The DNAinfo archives brought to you by WNYC.
Read the press release here.

Check Out This Cool Cubs Christmas Tree At Museum of Science and Industry

By Sam Cholke | November 17, 2016 2:54pm
 The Museum of Science and Industry lit its 45-foot-tall Christmas tree on Thursday.
MSI Christmas Around the World
View Full Caption

HYDE PARK — For the 74th year, the Museum of Science and Industry lit its massive Christmas tree on Thursday afternoon for its “Christmas Around the World” celebration.

Every year, the celebration at the museum, 5700 S. Lake Shore Drive, involves more than 50 trees decorated by the city’s many ethnic enclaves, but this year the building blocks of the celebration are slightly different.

The 45-foot-tall main tree is decked out with Lego bricks to coincide with the “Brick by Brick” exhibit.

The museum is also offering a special Cubs-themed Christmas tree, which includes ornaments made with Legos.



The museum has invited in lots of Chicagoans to make their own ornaments out of Lego bricks.

Betnijah Laney of the Chicago Sky came to see the Lego basketball ornament she had made for museum.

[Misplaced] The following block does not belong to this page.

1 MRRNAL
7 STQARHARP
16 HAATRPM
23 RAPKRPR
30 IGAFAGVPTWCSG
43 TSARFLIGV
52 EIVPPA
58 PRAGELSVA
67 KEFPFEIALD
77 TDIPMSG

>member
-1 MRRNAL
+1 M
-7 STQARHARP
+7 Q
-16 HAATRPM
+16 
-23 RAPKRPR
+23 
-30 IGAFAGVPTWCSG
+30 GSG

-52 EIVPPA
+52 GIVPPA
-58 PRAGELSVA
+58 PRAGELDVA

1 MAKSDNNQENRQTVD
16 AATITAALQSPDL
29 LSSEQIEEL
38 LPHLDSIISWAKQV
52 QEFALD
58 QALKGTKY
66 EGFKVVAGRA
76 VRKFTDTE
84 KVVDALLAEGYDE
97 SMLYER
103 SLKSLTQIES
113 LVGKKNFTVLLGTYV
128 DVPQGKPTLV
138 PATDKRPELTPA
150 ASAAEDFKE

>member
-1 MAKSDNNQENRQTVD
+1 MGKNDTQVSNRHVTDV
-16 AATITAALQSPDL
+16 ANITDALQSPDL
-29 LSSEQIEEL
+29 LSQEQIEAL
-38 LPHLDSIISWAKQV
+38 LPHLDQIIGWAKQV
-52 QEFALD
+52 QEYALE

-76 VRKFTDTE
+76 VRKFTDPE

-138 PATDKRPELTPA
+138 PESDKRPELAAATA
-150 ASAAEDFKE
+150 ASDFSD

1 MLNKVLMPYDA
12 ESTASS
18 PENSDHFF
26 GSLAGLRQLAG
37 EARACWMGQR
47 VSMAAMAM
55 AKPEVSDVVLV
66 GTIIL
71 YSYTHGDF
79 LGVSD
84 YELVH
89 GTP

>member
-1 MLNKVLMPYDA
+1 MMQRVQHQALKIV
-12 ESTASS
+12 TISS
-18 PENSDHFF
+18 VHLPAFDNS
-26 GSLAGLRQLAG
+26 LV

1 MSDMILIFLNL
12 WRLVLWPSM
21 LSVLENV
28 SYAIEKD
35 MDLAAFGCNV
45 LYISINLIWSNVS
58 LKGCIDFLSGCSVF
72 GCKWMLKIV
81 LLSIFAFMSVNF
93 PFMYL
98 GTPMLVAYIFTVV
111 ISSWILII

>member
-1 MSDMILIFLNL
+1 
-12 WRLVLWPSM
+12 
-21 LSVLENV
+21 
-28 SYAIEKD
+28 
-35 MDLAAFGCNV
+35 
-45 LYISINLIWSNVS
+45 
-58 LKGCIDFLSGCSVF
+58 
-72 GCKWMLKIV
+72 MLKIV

The WNBA player said she played with Legos as a kid and was excited to try her hand at it again.

“The hardest thing was trying to get it to stick together with all the connectors,” Laney said.

Former astronaut Jim Lovell and others also contributed Lego ornaments; instructions on how to build those ornaments are expected to be posted on the museum’s web site soon.

The tree lighting tradition started in 1942 during World War II, with the tree redecorated every day during the run-up to Christmas by a different ethnic group in the city or ally of the United States in the war.

“We’ve expanded a little from one tree,” said David Mosena, president of the museum. “The same spirit is alive today as we continue to build on the tradition.”

This year, the museum has added a tree from groups representing Kenya.

There will be performances from groups representing many of the countries that have trees on display, as well as visits from Santa Claus and workshops on building ornaments out of Lego bricks throughout November and December.

A full listing of events is available on the museum’s web site.

For fans of Mold-A-Rama figurines, this is also the one time of the year when the Christmas tree figure is available.

The tree is 45-feet tall and nearly reaches the top of the museum's main rotunda.